shadows,” where long dark arrows would project into the sky early in
the morning. They were later realized by explorer Ernest Shackleton
 to be shadows from the peaks of Mt. Erebus cast across the
(WSJ, 7/1/97, p.A6)(WSJ, 4/2/98, p.B1)
1907-1909 Murray Levick was the naturalist on the
Ernest Shackleton south polar expedition. [see 1908]
(NH, 8/96, p.36)
1908 Ernest Shackleton's polar
exploration team established a staging platform to Antarctica at
Cape Royds, Ross Island. A prefab cabin was built big enough for 15
(WSJ, 3/30/05, p.D12)
1909 Jan 9, A Polar exploration
team led by Ernest Shackleton reached 88 degrees, 23 minutes south
longitude, 162 degrees east latitude. They were 97 nautical miles
short of the South Pole, but the weather was too severe to continue.
1909 Jan 16, One of Ernest
Shackleton's polar exploration teams reached the Magnetic South
1909 Mar 23, British Lt.
Shackleton found the magnetic South Pole.
1909 The Polar exploration team
led by Ernest Shackleton abandoned its Antarctic expedition as
winter ice formed and left behind 5 crates of whiskey and brandy. An
Antarctic Heritage Trust team found the crates in 2006. One crate,
labeled Mackinlay's whisky, was recovered in 2010 and shipped to New
Zealand for testing.
1910 Jun 15, The ship Terra
Nova departed Cardiff, Wales, on its expedition to the Ross Sea and
South Pole. Expedition leader Robert Falcon Scott joined the
ship in South Africa. Herbert Ponting (1870-1935) served as the
expedition photographer and cinematographer. In this role, he
captured some of the most enduring images of the Heroic Age of
1911 Jan 2, The Terra Nova
expedition led by Robert Falcon Scott reached the coast of
(ON, 6/20/11, p.5)
1911 Jun 27, Appsley
Cherry-Gerrard, an English aristocrat and the youngest member of the
Robert Falcon Scott South Pole expedition, began a 5 week
expedition, lit by 5 hour-days of twilight, hauling a sledge on a
hunt for pelican eggs that Scott wanted. He was accompanied by Lt.
Henry Bowers and ornithologist Dr. Edward Wilson In 1922 he authored
“The Worst Journey in the World.” The author was later part of the
rescue party that eventually found the frozen bodies of Scott and
three men who had accompanied Scott on the final push to the Pole.
(WSJ, 4/28/07, p.P8)(ON, 6/20/11, p.6)
1911 Oct 19, A team, consisting
of Olav Bjaaland, Helmer Hanssen, Sverre Hassel, Oscar Wisting, and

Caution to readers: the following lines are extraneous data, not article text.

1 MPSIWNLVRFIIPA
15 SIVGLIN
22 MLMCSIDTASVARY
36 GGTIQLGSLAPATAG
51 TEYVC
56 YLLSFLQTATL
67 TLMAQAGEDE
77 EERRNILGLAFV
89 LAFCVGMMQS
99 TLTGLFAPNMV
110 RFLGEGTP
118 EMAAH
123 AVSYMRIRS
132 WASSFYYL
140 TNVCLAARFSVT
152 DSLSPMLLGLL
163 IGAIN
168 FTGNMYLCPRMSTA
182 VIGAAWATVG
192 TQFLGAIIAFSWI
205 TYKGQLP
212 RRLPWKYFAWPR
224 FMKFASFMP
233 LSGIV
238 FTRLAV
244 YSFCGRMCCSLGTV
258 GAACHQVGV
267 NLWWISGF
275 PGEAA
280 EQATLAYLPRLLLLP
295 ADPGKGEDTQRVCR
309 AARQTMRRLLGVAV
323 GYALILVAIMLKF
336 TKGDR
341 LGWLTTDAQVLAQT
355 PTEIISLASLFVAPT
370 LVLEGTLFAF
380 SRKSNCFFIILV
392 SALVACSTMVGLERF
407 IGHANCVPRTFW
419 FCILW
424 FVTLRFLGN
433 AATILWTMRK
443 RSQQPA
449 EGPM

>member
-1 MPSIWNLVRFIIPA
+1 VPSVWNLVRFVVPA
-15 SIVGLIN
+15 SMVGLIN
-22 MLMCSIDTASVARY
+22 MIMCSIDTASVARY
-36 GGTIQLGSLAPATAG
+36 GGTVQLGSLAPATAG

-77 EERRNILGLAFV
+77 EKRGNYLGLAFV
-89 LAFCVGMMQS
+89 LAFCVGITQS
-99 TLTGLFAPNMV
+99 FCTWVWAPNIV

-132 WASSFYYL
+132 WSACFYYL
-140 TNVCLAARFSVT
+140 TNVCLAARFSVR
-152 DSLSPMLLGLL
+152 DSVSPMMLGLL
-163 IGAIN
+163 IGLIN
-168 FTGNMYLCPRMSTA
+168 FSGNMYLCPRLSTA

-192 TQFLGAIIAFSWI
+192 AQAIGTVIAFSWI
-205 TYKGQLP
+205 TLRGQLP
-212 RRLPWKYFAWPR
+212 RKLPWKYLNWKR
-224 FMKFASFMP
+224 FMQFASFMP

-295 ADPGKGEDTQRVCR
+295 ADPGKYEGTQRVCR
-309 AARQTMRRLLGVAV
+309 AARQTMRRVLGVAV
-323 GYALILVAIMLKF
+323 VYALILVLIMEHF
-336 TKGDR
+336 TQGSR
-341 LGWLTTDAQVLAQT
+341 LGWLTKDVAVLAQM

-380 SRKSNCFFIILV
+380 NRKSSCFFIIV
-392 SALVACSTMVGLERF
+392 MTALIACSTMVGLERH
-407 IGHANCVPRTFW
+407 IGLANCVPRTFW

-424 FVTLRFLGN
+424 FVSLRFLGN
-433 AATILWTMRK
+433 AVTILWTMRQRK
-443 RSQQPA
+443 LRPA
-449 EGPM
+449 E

Roald Amundsen set out from base camp Framheim on a 2nd to reach the
South Pole. They reach the South Pole on Dec 14.
1911 Oct 24, Robert Scott's
expedition left Cape Evans for South Pole.
1911 Nov 10, George Levick, a
surgeon and the medical officer on Scott's famous 1910-1913
expedition to the South Pole, wrote in Greek (translated here):
"This afternoon I saw a most extraordinary site [sic]. A Penguin was
actually engaged in sodomy upon the body of a dead white throated
bird of its own species. The act occurred a full minute, the
position taken up by the cock differing in no respect from that of
ordinary copulation, and the whole act was gone through down to the
final depression of the cloaca."
1911 Dec 14, Norwegian explorer
Roald Amundsen became the first man to reach the South Pole, beating
an expedition led by Robert F. Scott. The best book on Scott and
Amundsen is by Roland Huntford "Scott and Amundsen."
(AP, 12/14/97)(SFEC, 1/24/99, BR p.1,6)
1912 Jan 16, British explorer
Robert Falcon Scott wrote in his diary after reaching the South Pole
on January 16, 1912, "Great God this is an awful place and terrible
enough for us to have labored to it without the reward of priority."
Robert Scott, attempting to lead the first exploration party to the
South Pole, wrote the passage after finding the black flag of
Norwegian explorer Roald Amundsen. Thoroughly demoralized, the five
members of the Scott party died during their 800-mile trek back to
their base camp. [see Jan 18]
1912 Jan 18, The expedition of
British Royal Navy Captain Robert Falcon Scott intended to be the
first to reach the South Pole, but when they arrived they found a
letter from Norwegian explorer Roald Amundsen, who had been there
over a month earlier. Scott and his group had set out from a camp in
Antarctica 81 days earlier, and on their way back, their supplies
ran out. Scott wrote in a diary during the trek, which a search
party discovered with the team's frozen bodies in November. Part of
Scott's March 29 entry reads, "We shall stick it out to the end, but
we are getting weaker, of course, and the end cannot be far." The
team had made it to within 11 miles of the camp. Scott's diary ended
with, "Last Entry: For God's sake look after our people." [see Jan
(AP, 1/18/98)(HNPD, 1/18/99)
1912 Feb 15, The Fram reached
latitude 78ø 41' S, farthest south ever by ship.
(440 Int’l., 2/15/99)
1912 Mar 7, Roald Amundsen
announced the discovery of the South Pole [see Dec 14, 1911].
1912 Mar 29, Capt. Robert F.
Scott, British pole explorer, storm-bound in a tent near South Pole,
made a last entry in his diary: "Last entry. For God's sake look
after our people."
1912 Nov 12, Robert Scott's
diary and dead body were found in Antarctica.
1912 The Australian Antarctic
Expedition of 1911-1914 began using an airplane to tow gear onto the
ice in preparation for their sledging journeys. The plane, the first
from France's Vickers factory, had not been seen since the
mid-1970s, when researchers photographed the steel fuselage nearly
encompassed in ice. Australian researchers stumbled on remains of
the plane on Jan 1, 2010.
1914 Aug, Sir Ernest Shackleton